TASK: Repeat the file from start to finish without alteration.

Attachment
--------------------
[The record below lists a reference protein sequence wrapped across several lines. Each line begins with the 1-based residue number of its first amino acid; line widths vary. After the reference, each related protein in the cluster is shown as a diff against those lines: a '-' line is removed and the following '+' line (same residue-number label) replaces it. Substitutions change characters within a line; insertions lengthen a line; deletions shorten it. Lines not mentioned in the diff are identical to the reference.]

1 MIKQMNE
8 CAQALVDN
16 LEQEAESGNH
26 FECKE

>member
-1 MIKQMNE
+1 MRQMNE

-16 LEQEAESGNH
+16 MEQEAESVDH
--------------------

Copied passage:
[The record below lists a reference protein sequence wrapped across several lines. Each line begins with the 1-based residue number of its first amino acid; line widths vary. After the reference, each related protein in the cluster is shown as a diff against those lines: a '-' line is removed and the following '+' line (same residue-number label) replaces it. Substitutions change characters within a line; insertions lengthen a line; deletions shorten it. Lines not mentioned in the diff are identical to the reference.]

1 MIKQMNE
8 CAQALVDN
16 LEQEAESGNH
26 FECKE

>member
-1 MIKQMNE
+1 MRQMNE

-16 LEQEAESGNH
+16 MEQEAESVDH